Fact: One in four Hoosiers are under the age of 18


Nearly 1.6 million children lived in Indiana in 2017. Of those, a third (506,000) are 5 years of age and younger.

Indeed, the size of the preschool-age population will grow statewide over the coming years. However, growth will vary across the state.

Fact: More than 80,000 babies are born to Indiana mothers every year

Indiana has maintained a consistently robust number of births each year since the 1990s. Between 80,000 to 90,000 babies have been born every year between 1989 and 2016, with a peak of 89,719 in 2007, the year the Great Recession began.

Fact: Nearly 70% of married couples with children under 18 and 85% of single parents are in the labor force

Many of these children have parents who are in the labor force (i.e., working or actively looking for work). In fact, the majority of married couples with children are in the labor force (69%) and 85% of single parents are working or actively seeking work.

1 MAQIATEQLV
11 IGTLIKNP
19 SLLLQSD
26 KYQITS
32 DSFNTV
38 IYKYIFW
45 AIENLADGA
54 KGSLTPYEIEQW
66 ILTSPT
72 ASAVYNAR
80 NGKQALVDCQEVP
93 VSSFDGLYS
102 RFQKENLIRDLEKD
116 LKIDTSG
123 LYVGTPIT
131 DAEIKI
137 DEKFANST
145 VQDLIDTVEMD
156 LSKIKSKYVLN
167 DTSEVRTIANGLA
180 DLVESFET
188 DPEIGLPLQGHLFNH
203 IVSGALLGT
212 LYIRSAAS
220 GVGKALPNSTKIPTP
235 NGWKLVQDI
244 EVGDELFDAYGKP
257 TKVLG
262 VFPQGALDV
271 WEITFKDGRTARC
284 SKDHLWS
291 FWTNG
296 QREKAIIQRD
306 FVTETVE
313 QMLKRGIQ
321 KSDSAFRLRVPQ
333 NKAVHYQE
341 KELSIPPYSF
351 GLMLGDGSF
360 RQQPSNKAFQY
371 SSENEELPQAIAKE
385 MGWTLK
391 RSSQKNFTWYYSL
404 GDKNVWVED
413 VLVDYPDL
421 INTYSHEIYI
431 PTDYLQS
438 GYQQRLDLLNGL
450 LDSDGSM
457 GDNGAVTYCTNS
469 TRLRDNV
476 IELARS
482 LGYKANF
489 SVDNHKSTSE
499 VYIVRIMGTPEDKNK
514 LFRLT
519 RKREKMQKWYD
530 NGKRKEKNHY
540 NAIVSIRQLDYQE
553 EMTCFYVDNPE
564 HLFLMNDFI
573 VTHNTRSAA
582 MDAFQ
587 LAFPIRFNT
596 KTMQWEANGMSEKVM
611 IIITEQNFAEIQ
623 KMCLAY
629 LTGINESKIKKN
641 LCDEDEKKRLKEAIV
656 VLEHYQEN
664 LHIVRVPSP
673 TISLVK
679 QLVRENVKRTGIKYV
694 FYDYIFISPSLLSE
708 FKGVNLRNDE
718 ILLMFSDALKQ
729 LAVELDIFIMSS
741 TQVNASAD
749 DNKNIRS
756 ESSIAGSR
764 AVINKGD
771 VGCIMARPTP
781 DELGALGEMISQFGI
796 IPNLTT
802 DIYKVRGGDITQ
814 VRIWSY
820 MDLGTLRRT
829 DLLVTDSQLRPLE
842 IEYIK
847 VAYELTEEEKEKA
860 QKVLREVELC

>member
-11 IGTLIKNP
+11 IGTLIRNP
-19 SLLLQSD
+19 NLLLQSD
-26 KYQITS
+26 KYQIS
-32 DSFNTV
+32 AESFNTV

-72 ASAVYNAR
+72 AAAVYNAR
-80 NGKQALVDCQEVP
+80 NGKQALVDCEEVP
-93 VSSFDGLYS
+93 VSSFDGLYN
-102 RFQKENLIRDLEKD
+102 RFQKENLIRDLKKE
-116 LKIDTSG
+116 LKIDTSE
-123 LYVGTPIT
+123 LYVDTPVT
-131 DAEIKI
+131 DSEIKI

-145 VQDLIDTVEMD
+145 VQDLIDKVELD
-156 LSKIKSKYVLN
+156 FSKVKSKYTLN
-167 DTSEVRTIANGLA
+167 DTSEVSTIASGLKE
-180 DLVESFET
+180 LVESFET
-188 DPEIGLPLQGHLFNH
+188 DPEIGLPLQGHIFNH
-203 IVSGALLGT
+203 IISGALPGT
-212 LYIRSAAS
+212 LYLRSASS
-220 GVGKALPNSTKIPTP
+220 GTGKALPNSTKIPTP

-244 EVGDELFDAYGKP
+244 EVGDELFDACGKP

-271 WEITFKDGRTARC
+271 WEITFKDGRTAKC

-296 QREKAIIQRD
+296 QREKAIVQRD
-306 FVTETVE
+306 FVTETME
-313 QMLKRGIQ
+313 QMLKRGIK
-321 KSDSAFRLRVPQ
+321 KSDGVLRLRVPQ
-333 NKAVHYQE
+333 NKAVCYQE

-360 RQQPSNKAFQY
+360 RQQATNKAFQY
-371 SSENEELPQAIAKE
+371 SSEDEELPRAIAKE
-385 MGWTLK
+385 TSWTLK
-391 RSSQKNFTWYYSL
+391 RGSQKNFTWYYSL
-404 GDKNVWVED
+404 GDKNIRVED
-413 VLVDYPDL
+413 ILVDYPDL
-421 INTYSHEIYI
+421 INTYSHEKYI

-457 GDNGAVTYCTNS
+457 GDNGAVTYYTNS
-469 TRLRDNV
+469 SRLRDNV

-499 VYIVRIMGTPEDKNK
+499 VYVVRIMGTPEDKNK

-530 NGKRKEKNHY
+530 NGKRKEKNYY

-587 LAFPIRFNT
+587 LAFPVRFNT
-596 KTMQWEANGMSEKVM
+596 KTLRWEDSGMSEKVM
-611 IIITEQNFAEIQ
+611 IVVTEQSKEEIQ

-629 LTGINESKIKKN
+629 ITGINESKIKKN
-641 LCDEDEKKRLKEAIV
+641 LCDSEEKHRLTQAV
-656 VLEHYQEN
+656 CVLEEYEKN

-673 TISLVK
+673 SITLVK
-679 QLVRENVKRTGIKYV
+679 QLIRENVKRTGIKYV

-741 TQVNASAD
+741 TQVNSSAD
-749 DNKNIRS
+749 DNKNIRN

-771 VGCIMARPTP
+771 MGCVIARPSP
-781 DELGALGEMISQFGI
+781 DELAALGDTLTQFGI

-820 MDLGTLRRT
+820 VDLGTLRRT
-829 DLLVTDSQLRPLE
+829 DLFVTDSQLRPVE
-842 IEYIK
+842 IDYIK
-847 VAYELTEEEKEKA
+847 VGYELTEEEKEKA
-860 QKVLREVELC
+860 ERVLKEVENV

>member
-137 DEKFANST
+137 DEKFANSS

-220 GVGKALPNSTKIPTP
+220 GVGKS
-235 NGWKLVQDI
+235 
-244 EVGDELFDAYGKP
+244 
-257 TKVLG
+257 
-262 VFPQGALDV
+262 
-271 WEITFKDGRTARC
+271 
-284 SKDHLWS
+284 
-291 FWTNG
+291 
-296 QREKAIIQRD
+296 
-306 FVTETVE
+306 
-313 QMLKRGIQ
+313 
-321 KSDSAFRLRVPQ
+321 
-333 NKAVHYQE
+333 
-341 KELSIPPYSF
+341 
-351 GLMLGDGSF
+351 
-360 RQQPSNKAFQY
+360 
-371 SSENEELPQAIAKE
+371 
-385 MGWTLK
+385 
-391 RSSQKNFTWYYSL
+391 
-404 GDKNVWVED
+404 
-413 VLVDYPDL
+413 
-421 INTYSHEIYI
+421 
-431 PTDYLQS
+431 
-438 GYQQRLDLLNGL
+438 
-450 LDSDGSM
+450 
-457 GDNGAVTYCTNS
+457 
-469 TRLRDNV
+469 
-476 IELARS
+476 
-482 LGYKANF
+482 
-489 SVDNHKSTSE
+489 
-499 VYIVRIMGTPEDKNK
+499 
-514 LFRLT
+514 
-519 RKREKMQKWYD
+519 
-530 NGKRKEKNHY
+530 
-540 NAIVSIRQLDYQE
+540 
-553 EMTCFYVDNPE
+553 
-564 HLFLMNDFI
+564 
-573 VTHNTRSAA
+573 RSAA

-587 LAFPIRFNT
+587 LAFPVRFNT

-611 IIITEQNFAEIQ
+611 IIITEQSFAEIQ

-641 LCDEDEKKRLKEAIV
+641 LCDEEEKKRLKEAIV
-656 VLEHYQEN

The child care challenge

It is logical that most of these parents will, at some time, need child care outside the home—when their children aren’t yet school age and when they are in school needing before- or after-school care.

Indeed, one of the significant barriers for parents (and especially single parents) in getting and keeping a job can be the availability of child care and the availability of shift-worker child care, which includes care outside the more usual 6am-6pm Monday through Friday schedule.  With unemployment in Indiana at record lows, employers throughout the state are looking for more people to join or re-join the workforce. Having child care and early learning facilities within range of their home or work can be a deciding factor—Is “good” child care/early learning available?